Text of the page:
Water Heaters and Earthquakes Don’t Mix
Where we live, we’re at a high risk for earthquakes. Seismologists tell us that we are vulnerable for another earthquake, and although we don’t know when this will happen, we must be prepared.
We’ve been warned to earthquake-proof our homes, which includes securing top-heavy furniture, using straps to secure large appliances, keeping heavy storage on low shelves, and securing high cabinet doors. While this list is not exhaustive, there’s something else that should be on the list that almost never is.
Unfortunately, most of us forget about securing our water heaters. We get it: they’re usually stowed safely away behind a closet door, and it looks like it’s securely attached and will not move. It seems to pose less of a risk than the other appliances in our homes do. But that’s not true.
Earthquake Proofing Your Water Heater Can Save Your Life
Though it may not look like it, water heaters are actually top heavy. Not only that, but they contain a large volume of extremely hot water—very dangerous if an earthquake occurs. During an earthquake, your water heater can tear off the wall, breaking the hot water lines and fuel lines that are connected to it. If this happens, you won’t have water, and worse, you’ll be leaking gas.
If this happens, you could end up with huge property damage, including electrical wiring damage, not to mention damage from the leaking gas in a fire or explosion. The point? Go check your water heater to see if it is braced or strapped securely. If it’s not, call us or follow these steps.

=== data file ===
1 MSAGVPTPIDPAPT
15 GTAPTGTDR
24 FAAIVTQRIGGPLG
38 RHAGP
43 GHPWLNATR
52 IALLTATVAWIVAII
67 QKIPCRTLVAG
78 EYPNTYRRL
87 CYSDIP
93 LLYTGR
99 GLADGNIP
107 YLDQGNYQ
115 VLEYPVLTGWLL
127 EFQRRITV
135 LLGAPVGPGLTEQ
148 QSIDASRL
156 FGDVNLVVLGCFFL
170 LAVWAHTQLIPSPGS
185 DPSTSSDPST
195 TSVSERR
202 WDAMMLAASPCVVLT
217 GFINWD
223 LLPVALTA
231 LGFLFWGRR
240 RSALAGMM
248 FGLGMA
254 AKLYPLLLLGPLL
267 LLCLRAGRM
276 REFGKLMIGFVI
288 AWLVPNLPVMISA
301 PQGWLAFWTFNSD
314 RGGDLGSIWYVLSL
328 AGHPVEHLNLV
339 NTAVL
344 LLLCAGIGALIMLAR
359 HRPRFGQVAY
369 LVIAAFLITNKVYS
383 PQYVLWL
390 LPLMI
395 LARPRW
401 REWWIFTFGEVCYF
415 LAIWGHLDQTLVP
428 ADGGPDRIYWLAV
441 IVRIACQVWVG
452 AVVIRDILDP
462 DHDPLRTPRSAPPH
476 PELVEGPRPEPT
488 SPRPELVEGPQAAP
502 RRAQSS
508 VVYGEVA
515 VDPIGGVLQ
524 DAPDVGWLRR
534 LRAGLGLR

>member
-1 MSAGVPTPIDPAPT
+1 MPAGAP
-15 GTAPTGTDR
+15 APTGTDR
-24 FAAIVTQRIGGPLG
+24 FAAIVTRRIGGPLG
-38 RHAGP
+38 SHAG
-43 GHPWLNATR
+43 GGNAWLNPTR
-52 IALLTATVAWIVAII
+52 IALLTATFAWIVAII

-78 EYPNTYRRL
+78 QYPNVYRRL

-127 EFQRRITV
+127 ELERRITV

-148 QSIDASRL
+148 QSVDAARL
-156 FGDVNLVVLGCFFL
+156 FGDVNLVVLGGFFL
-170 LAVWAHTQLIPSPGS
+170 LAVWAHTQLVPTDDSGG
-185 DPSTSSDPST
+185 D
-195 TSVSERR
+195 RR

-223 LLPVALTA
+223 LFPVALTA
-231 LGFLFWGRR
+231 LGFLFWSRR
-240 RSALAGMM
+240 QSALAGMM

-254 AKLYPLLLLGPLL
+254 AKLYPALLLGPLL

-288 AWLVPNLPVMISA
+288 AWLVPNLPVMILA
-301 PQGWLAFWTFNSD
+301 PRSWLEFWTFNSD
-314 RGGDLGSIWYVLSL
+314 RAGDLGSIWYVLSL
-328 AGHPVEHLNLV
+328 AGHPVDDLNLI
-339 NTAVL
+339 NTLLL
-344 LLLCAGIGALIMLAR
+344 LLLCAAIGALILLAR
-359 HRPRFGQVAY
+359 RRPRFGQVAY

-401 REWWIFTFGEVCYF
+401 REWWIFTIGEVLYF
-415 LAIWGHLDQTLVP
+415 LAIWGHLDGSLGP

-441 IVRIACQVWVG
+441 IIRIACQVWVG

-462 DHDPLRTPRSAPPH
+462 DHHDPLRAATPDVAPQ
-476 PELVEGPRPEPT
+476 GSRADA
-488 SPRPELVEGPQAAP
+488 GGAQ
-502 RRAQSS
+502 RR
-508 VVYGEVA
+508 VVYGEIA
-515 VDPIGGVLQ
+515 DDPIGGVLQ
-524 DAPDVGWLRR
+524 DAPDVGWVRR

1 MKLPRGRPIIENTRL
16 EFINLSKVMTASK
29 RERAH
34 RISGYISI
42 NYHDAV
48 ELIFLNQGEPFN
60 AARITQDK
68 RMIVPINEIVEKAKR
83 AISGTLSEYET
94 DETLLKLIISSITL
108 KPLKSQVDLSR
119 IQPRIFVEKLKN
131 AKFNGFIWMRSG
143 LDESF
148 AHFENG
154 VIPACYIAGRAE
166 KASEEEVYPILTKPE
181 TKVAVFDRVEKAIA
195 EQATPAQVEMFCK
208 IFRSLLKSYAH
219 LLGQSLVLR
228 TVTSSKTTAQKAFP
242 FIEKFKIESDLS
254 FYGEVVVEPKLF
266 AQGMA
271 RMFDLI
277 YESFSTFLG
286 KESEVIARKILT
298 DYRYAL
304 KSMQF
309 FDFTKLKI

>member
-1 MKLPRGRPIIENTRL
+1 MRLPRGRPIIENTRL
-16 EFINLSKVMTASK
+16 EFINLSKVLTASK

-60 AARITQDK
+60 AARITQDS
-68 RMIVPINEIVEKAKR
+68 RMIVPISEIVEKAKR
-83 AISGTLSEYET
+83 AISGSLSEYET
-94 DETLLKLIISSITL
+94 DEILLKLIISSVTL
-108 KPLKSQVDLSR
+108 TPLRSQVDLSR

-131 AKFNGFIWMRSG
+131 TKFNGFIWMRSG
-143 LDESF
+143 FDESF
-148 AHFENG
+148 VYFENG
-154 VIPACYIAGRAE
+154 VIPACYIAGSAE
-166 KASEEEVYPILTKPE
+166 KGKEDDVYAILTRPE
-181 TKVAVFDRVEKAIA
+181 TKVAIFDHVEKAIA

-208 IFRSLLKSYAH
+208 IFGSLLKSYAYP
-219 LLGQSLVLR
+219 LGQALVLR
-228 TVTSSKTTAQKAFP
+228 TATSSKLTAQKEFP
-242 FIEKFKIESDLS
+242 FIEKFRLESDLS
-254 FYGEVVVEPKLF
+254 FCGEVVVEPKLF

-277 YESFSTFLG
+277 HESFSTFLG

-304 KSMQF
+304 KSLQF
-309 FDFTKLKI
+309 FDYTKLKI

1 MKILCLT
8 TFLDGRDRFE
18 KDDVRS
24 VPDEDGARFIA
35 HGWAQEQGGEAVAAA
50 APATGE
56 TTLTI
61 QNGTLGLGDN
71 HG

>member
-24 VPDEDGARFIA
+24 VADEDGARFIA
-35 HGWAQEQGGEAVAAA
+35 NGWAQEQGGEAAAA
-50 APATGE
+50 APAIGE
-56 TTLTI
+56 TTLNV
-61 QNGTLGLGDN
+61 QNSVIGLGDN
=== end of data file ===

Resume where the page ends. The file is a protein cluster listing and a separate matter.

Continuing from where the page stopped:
How to Secure Your Water Heater:
- Turn off the gas to the water heater.
- Locate and mark the two studs in the wall behind the water heater.
- Measure the water heater’s height. Mark the point that is 1/3 of the way down from the top and mark the next point that is 1/3 from the bottom. These are the points where the straps will be.
- Measure the strap by wrapping it horizontally around the pipe from the first stud attachment to the second and cut the strap to this length.
- Cut a second strap of the same length.
- Bolt the first strap to the first stud and wrap it around the heater tightly to meet the second stud.
- Repeat step 6 for the lower strap.
- You can also replace the gas pipe with a flex pipe if needed.